All of the racers stopped in Kearney to register at the Western Union Telegraph Office. The American racers were greeted at 4:45 p.m. on March 6 with the blowing of whistles and a general cheer from the crowds that were out to welcome them. Dozens of cameras were in use for the fifteen minutes they stayed in the city before heading west on 22nd Street bound for Lexington, where they were to stop for the night.

        The Italian Zust reached Kearney at 10:00 a.m. on March 10, according to the Hub of that date. A large number of Kearney autoists met the car at the eastern edge of the city and piloted it through town.

        The Hub of March 19 reported that the DeDion, "Frenchy No. 2." left Grand Island at 8:15 a.m., reaching Kearney at 10:05 where it stopped in front of the Hub office to take on T. H. Bolte of this city to act as pilot between Kearney and North Platte. (Bolte was credited with designing and building the first gasoline automobile in Nebraska in 1898.)

        The German Protos was also expected in Kearney on March 19 but there is no record as to whether it arrived late on the 19th or early on the 20th. It was in Lexington on the 20th.

        On March 24 the American Thomas Flyer reached San Francisco. It had taken 41 days, 8 hours and 15 minutes. The Italian Zust was in Utah, the French DeDion and the German Protos were still in Wyoming, and the French Motobloc had given up in Omaha and announced that its broken car would be sent by train to San Francisco to continue the race. (It was eventually disqualified.)

        From San Francisco the racers and their cars sailed north to Seattle, then went by steamship to Kyoto, Japan, to Vladivostok in Manchuria, into western Siberia, to Moscow and St. Petersburg in Russia, crossed Germany to Berlin, and on into Belgium.

        According to George Schuster's account of the race, "The final dash began early on July 30 from Liege in Belgium on to Paris. Crowds jammed the Blvd. Poissoniere as the Thomas reached the office of Le Matin at 8:00 p.m. on July 30 - 169 days after leaving New York. The Thomas Flyer had won the longest race in history. Its speedometer was broken but the drivers estimated it had traveled 13,341 miles. The Italian Zust reached Paris on September 17 and won second place. The German Protos had reached Paris first on July 26 but was penalized thirty days for failing to drive from Utah to Seattle. (The car was damaged beyond repair and had been shipped by rail to Seattle where it joined the race again and sailed to Vladivostok.)"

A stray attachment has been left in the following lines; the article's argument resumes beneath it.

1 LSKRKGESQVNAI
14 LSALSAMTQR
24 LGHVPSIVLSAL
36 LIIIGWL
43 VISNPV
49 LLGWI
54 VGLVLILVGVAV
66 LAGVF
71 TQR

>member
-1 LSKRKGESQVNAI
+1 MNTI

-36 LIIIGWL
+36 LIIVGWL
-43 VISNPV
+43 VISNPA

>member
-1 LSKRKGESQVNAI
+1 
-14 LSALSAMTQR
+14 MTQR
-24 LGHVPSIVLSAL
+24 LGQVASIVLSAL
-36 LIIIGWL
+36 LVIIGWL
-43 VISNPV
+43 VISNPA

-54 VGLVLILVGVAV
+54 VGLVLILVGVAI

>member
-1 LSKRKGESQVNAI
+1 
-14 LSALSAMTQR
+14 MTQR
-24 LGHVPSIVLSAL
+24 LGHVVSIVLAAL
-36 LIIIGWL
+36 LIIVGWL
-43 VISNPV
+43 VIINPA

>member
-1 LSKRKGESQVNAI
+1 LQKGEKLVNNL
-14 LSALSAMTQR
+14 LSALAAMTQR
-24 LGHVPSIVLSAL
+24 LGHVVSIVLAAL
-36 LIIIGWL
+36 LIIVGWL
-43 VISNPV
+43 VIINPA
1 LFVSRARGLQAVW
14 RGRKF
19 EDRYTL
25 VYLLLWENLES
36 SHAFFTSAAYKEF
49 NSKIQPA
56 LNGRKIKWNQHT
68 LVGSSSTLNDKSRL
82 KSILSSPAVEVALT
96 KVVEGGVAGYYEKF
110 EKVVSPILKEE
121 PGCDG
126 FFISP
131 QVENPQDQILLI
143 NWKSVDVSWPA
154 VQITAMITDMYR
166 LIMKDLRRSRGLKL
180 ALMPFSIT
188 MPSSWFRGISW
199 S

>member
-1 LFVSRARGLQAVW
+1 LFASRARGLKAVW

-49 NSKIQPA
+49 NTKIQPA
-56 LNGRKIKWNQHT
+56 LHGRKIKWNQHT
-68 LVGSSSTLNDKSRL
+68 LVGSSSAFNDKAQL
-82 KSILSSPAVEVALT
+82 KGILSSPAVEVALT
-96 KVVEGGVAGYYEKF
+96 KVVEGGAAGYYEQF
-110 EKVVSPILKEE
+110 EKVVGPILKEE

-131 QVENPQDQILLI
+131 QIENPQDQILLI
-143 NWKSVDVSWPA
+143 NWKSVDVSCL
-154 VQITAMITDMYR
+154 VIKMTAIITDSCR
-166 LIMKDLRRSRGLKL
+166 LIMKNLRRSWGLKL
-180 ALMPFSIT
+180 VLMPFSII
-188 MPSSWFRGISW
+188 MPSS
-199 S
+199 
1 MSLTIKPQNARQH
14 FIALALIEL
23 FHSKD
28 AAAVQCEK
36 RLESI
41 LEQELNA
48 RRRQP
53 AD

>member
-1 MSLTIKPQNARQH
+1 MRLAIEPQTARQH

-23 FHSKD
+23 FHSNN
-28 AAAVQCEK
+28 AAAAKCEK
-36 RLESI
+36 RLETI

After leading a parade of automobiles through the streets of Paris, the Thomas Flyer was shipped back to New York City.

SOURCES
        Schuster, "Around the World, Almost, in 169 Days", Readers Digest, January 1963. Ahlgren & Anthone, "Bad Roads and Big Hearts: Nebraska and the Great Race of 1908", Nebraska History, Spring 1992. Old Motor Magazine, February 1967. Gibbon Reporter, March 12, 1908. Kearney Daily Hub, February 27, March 6, 9, 10, 19, 1908. Where the Buffalo Roamed, page 401.
PHOTOS
        Copies of Luther W. Gramly photos were given to Earl Hammans, a classmate, who donated them to the Gibbon Heritage Center to be a part of the permanent history of Gibbon.
Proofread 5-4-2002
Revised 3/13/2003